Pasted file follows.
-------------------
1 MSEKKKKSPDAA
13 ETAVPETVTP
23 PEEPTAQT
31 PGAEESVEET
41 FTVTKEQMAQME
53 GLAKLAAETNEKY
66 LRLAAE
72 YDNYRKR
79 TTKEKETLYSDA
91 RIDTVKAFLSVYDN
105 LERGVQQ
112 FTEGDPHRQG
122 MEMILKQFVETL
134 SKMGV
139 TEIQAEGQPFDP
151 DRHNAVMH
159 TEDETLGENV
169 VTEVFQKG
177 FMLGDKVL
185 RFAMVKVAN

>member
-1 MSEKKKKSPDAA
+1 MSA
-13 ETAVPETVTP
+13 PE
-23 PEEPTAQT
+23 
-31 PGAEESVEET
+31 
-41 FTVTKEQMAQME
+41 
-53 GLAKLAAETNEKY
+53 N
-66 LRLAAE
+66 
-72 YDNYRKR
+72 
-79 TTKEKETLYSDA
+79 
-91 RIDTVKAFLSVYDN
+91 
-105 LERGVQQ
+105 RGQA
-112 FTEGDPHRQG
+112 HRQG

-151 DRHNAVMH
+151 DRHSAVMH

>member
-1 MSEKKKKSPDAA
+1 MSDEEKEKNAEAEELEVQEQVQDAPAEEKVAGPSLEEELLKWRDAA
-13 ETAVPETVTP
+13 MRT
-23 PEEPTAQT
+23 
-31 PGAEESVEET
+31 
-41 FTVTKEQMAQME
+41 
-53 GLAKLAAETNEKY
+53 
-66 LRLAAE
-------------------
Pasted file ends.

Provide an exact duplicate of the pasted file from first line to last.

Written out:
1 MSEKKKKSPDAA
13 ETAVPETVTP
23 PEEPTAQT
31 PGAEESVEET
41 FTVTKEQMAQME
53 GLAKLAAETNEKY
66 LRLAAE
72 YDNYRKR
79 TTKEKETLYSDA
91 RIDTVKAFLSVYDN
105 LERGVQQ
112 FTEGDPHRQG
122 MEMILKQFVETL
134 SKMGV
139 TEIQAEGQPFDP
151 DRHNAVMH
159 TEDETLGENV
169 VTEVFQKG
177 FMLGDKVL
185 RFAMVKVAN

>member
-1 MSEKKKKSPDAA
+1 MSA
-13 ETAVPETVTP
+13 PE
-23 PEEPTAQT
+23 
-31 PGAEESVEET
+31 
-41 FTVTKEQMAQME
+41 
-53 GLAKLAAETNEKY
+53 N
-66 LRLAAE
+66 
-72 YDNYRKR
+72 
-79 TTKEKETLYSDA
+79 
-91 RIDTVKAFLSVYDN
+91 
-105 LERGVQQ
+105 RGQA
-112 FTEGDPHRQG
+112 HRQG

-151 DRHNAVMH
+151 DRHSAVMH

>member
-1 MSEKKKKSPDAA
+1 MSDEEKEKNAEAEELEVQEQVQDAPAEEKVAGPSLEEELLKWRDAA
-13 ETAVPETVTP
+13 MRT
-23 PEEPTAQT
+23 
-31 PGAEESVEET
+31 
-41 FTVTKEQMAQME
+41 
-53 GLAKLAAETNEKY
+53 
-66 LRLAAE